Turning Tables, Reformers Advise Researchers on Student Learning
PITTSBURGH--Turning the tables on their traditional relationship, some of the nation's leaders in cognitive research met here this month with practitioners to discuss ways in which educational innovations can contribute to theories about how children learn.
The participants agreed that reforms have yielded important insights, such as the role of classroom discourse and the creation of "learning communities'' in developing student learning.
But they also found that their conversation was hampered in part by a lack of a common language.
Unlike academic researchers, who look for hard data as evidence of success, those engaged in the work of school reform tend to tell stories that seldom meet the criteria for publication in scientific journals, said James Minstrell, a physics teacher at Mercer Island (Wash.) High School.
"We should not only honor experimental research, or the elaborate methodologies developed over lots of years,'' he said, "but also the other end--narratives and stories of what is going on.''
"I submit,'' Mr. Minstrell continued, "that we are not researchers; we are not teachers. We live somewhere along the continuum. And what constitutes research that is publishable should be on a continuum.''
Despite participants' differences, the conference helped add to the knowledge base about learning, said Robert Glaser, the director of the national research center on student learning, a federally funded project at the University of Pittsburgh that sponsored the meeting.
At the least, he noted, the exchanges here showed what happens when theories are implemented in classrooms.
"Researchers are realizing that change is not an organ implant,'' Mr. Glaser said. "A lot depends on the receiving condition of the body.''
The conference comes as a revolution in cognitive science is beginning to transform a growing number of schools and out-of-school educational programs. (See Education Week, Oct. 9, 1991.)
A substantial body of research, much of which has been conducted here at the University of Pittsburgh's Learning Research and Development Center, has found that the traditional view of learning--in which teachers impart knowledge to passive students--is misguided. Rather, the studies have found, children learn by actively "constructing'' knowledge based on what they already know, as well as on their environments.
But in addition to studying children in laboratories, researchers in cognition have turned their attention to school-reform experiments, such as the ones represented at the conference.
"Schools are seen as places with expertise to be worked with and studied, rather than places where the ineptitude of bozos is declaimed,'' Mr. Glaser said.
Participants here said that the innovations being studied tend to share some common elements.
For one thing, fostering students' ability to use their minds well demands that schools encourage frequent student performance, said Joseph P. McDonald, a senior researcher with the Coalition of Essential Schools, a prominent reform network based at Brown University.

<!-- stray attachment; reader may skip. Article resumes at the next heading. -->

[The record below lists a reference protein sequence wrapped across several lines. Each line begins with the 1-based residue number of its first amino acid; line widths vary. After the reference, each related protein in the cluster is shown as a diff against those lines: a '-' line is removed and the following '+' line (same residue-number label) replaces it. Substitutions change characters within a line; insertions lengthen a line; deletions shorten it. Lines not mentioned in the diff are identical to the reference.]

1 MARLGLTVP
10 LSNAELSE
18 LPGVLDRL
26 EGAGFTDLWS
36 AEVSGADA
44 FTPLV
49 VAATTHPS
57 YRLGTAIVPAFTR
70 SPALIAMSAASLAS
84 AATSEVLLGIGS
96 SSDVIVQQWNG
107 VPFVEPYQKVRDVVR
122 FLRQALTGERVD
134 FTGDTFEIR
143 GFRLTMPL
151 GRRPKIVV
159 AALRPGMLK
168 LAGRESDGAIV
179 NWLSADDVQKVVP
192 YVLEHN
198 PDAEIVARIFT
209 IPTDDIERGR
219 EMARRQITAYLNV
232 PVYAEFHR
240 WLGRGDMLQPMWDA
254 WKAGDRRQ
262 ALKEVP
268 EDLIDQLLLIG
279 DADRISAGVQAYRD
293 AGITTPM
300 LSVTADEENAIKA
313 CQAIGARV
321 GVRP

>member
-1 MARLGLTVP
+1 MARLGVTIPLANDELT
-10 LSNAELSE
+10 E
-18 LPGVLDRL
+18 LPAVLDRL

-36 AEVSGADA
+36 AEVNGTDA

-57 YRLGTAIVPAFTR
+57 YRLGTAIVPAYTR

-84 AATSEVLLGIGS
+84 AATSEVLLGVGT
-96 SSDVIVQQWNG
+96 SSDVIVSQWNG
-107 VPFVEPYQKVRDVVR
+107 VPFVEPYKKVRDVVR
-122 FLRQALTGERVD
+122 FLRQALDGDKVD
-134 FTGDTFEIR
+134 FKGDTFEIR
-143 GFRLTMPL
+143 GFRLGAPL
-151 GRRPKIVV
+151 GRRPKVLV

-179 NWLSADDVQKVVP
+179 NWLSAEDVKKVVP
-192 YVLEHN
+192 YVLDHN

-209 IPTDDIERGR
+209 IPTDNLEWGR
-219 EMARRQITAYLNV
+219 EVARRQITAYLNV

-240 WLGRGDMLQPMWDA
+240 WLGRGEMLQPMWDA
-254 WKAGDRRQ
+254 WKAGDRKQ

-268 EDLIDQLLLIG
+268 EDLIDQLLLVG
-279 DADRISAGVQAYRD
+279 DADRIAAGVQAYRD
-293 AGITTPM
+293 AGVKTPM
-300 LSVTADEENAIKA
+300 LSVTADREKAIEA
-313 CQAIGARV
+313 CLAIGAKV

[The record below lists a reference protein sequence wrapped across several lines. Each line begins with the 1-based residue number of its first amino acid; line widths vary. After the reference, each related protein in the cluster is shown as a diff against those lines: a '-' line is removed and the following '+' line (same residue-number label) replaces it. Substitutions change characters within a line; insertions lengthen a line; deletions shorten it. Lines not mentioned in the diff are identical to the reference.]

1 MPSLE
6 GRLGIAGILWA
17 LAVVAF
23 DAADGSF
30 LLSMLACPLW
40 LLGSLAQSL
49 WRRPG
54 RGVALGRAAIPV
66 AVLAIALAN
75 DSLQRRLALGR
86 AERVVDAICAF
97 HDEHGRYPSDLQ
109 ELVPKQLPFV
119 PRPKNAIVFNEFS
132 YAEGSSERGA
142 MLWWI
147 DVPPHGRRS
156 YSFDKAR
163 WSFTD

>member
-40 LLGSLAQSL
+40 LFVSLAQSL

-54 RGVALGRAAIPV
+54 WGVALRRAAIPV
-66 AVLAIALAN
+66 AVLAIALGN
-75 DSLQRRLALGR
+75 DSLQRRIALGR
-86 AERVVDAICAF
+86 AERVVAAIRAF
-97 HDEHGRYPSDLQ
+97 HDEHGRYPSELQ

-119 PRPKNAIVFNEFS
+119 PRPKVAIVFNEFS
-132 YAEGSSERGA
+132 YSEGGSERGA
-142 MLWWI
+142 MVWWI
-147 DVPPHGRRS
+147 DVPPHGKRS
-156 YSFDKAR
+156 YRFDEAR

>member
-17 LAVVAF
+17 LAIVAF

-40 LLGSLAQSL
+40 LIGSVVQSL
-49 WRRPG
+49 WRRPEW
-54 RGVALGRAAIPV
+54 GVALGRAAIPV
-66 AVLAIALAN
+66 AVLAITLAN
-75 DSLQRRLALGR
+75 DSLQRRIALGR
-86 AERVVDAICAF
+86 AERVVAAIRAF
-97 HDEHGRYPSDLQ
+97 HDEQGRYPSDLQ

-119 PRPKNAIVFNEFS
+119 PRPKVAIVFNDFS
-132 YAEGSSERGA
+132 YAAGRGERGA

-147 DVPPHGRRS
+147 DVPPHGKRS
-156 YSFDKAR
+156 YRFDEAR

Currently, he said, student performance is relegated to "the margins,'' such as for homework and tests.
"Understanding is performance,'' Mr. McDonald said. "You can't work on it in any other mode. It's got to come out of the closet.''
Other participants also described projects that shift responsibility for classroom discussion from teachers to learners.
Instead of the traditional pattern, in which teachers ask questions, students answer them, and teachers evaluate the answers, Mr. Minstrell of Mercer Island High said, his classroom encourages students to ask and answer their own questions, while the teacher reflects the questions back to them.
Such practices enable students to come up with scientific concepts, rather than have the concepts told to them, Mr. Minstrell said.
"That reflects the nature of intellectual practice involved in the discipline,'' he said.
Joseph C. Campione, a professor of education at the University of California at Berkeley, also emphasized that classrooms should create "communities of learners,'' in which teachers, as well as students, practice learning behaviors.
Howard Gardner, a professor of psychology at the Harvard University graduate school of education, said the projects described here point up the limitations of earlier theories of learning, which focused on the processes that go on inside students' heads.
"These are more concerned with the school community in which learning takes place,'' he said.
In addition to school reforms, participants here described some out-of-school projects that are aimed at enhancing children's learning.
For example, said Deanna Banks-Beane, a project director at the Association of Science-Technology Centers, the Exploratorium in San Francisco trains children to be "explainers'' at museum exhibits.
"Learning goes on, because this is [the pupil's] area of expertise,'' she said.
But out-of-school projects also foster such values as self-esteem and motivation, and address the particular needs of adolescents, said Laura Martin, the vice president for production research at the Children's Television Workshop.
These findings suggest that researchers should consider such factors in addition to cognitive learning, Mr. Glaser of the research center on learning said.
"We have to look at a whole range of issues,'' he said, "not just
Vol. 12, Issue 11